Monday, January 24, 2011

China Cockpit: Flood the Market With Counterfeits To Fight Inflation

Imagine China Government Airlines, where the Chinese government is trying to pilot its citizens from poverty to wealth in a way that those sitting in different classes (such as the superpremium class with private beds and the class where you have to stand all flight)will stay harmonious. It's interesting to think what decisions the pilots make in the cockpit.

To make a country the size of China and with such an immense contrast between rich and poor develop in the right direction seems to be a gargantuan challenge. You can say a lot about the Chinese government, but they did lift millions out of poverty during decades of economic growth. How did you they manage this. Western style democracies are marked by sudden changes in policies every time the politic colour changes in cabinet. China's economic policies are much more long term and have proven to be able to absorb bumps in the road because of the financial crisis.

Are the central and local authorities doing what they need to do? Or is China having a lot of luck? Sometimes I think that the central authority is coordinating the decisions of all the ministries in a way that might be compared to the decisions made in a cockpit.

During president Hu's visit to the U.S. (January 18-21, 2011) the relative worth of the Renminbi in relation to the U.S. dollar was discussed. But as president Obama pointed out also other issues unrelated to currency "that must make sure that our trading relation is fair and a win-win situation as opposed a win-lose situation." Obama made a reference to progress in the field of government procurement process, which is getting more open and fair to US businesses according.

Obama: "Some of [the issues unrelated to currency] has to do with intellectual property protection. So we were just in a meeting with business leaders and Steve Balmer of Microsoft pointed out that their estimate is that only one customer in every ten of their products is actually paying for in China. And so can we get better protection? Because that is an area where the U.S. excels: intellectual property and high added value products and services. "And the Chinese government has, to its credit, taken step to better enforce intellectual property We got further agreement as a consequence of his state visit and I think president Hu acknowledges that more needs to be done."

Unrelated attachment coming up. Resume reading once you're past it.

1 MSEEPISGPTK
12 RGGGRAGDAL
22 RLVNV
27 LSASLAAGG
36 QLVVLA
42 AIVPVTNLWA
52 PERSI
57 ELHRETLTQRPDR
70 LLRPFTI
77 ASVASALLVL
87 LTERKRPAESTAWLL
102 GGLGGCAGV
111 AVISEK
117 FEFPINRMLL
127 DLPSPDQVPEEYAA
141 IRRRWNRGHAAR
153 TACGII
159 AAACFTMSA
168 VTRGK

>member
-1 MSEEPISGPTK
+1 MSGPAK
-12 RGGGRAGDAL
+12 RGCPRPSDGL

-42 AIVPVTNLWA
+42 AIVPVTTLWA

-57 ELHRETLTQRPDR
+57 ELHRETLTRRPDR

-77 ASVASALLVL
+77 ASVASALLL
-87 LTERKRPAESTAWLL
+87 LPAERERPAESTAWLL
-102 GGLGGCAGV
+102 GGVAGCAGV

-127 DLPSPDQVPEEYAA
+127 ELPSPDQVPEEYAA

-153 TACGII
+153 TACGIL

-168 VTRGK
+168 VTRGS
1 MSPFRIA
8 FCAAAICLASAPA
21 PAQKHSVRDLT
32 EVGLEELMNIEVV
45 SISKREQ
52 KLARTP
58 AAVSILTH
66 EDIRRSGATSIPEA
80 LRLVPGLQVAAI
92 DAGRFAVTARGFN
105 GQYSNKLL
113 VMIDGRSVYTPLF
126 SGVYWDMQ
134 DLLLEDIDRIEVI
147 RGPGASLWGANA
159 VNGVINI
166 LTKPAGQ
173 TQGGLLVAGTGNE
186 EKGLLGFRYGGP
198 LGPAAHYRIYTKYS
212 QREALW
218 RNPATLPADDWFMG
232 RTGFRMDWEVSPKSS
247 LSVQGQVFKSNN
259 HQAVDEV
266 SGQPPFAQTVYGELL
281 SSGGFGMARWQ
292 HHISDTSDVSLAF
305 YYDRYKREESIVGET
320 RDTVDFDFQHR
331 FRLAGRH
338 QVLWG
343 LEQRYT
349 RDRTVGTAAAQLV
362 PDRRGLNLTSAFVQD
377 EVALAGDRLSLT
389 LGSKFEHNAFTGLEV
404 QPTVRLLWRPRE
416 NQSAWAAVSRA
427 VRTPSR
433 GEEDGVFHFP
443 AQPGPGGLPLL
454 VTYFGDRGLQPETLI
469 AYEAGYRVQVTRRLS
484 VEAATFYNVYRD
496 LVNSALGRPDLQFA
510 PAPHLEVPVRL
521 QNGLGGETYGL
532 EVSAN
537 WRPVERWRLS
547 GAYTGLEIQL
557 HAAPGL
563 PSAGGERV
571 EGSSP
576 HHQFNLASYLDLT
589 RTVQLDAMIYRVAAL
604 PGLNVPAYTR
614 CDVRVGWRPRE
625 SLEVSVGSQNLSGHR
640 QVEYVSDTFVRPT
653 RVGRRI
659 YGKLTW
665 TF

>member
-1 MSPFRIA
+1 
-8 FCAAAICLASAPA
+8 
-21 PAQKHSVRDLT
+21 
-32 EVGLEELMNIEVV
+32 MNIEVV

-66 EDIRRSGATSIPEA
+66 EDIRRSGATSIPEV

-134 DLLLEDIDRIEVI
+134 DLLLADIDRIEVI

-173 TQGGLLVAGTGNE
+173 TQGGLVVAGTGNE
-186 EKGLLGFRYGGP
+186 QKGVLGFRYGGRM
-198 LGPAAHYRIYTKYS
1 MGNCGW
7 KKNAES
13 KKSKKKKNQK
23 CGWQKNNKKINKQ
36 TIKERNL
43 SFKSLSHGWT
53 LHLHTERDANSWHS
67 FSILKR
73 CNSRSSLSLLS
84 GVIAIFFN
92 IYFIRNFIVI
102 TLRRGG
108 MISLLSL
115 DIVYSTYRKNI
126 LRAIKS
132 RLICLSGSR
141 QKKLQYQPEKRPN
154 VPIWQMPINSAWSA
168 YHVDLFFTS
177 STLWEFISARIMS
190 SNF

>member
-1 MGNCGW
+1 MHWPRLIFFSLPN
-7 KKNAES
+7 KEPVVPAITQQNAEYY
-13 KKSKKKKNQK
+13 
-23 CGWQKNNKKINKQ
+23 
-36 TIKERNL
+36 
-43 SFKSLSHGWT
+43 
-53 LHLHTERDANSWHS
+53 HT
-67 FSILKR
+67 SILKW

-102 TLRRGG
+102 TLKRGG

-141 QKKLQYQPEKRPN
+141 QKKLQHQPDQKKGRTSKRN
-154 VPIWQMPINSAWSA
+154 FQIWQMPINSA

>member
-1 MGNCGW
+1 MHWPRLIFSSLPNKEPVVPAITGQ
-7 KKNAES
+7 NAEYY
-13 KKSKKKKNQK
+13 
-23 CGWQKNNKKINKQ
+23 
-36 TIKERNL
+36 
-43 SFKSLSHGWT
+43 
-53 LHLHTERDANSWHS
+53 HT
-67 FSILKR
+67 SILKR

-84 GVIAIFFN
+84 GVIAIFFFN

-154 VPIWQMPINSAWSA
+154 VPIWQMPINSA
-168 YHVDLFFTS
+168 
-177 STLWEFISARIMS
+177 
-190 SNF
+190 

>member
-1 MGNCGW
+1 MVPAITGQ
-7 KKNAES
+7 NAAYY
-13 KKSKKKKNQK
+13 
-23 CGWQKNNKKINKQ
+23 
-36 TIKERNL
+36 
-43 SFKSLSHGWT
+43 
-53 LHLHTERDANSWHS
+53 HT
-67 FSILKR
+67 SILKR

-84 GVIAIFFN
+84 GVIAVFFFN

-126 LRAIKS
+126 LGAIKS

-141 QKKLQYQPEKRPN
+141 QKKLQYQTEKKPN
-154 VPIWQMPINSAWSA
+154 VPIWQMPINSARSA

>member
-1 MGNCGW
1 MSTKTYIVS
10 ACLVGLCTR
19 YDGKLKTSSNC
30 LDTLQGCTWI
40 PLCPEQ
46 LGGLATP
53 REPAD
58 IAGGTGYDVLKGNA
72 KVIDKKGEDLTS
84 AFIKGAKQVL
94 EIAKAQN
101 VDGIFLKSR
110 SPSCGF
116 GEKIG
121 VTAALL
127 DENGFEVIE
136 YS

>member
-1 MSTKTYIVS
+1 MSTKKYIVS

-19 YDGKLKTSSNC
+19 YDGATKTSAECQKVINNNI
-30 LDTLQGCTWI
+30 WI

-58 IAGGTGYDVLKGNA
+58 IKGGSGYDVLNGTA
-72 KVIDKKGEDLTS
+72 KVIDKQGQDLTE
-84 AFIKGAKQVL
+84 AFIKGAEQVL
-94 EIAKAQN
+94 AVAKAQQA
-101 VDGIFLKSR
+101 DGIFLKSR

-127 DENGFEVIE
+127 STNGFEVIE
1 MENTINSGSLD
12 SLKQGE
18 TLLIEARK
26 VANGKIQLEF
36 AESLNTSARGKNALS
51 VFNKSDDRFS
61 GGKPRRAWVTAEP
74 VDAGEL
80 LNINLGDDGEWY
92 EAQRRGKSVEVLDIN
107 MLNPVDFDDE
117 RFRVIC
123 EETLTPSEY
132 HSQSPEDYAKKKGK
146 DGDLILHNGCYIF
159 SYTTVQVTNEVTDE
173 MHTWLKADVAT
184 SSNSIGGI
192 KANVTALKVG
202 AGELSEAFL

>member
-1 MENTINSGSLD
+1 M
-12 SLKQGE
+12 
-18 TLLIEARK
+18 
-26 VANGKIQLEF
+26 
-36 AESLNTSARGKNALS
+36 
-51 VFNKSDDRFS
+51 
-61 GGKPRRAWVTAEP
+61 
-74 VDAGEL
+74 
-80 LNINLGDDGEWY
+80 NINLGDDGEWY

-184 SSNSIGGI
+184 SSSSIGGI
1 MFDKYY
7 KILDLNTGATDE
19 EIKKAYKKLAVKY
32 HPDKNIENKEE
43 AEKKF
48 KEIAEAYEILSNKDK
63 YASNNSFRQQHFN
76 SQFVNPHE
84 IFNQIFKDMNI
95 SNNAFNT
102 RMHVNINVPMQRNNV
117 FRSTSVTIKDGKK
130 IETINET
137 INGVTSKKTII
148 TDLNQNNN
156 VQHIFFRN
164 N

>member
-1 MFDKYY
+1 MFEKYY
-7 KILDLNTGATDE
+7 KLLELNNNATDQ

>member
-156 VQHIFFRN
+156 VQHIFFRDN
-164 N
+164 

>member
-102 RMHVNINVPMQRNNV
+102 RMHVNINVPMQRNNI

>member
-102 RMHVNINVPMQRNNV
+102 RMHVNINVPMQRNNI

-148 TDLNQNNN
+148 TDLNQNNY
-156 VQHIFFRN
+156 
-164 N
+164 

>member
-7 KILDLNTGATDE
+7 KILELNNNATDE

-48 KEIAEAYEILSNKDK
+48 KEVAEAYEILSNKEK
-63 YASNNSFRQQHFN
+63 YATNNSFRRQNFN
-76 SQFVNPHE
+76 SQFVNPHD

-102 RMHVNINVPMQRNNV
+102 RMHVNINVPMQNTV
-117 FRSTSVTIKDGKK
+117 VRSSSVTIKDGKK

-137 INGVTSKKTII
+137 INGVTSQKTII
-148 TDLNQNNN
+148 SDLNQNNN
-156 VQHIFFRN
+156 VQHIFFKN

However, if one peek into China's cockpit, you might get a different picture. In order to keep China's plane on course it might loosen up on IPR enforcement: Because China's currency is not freely convertible, there is no direct link between the money in the country and the value of the currency. The money supply in China is too high, therefore inflation is on the rise. So in order to not make the products more expensive, one can flood the market with very low cost products in high volumes: counterfeit and pirated goods could be candidates for fighting inflation. To stimulate China's domestic demand, as the U.S. recommends, will only increase China's inflation.

Around 35 minutes Obama is talking about IPR.

What do you think?

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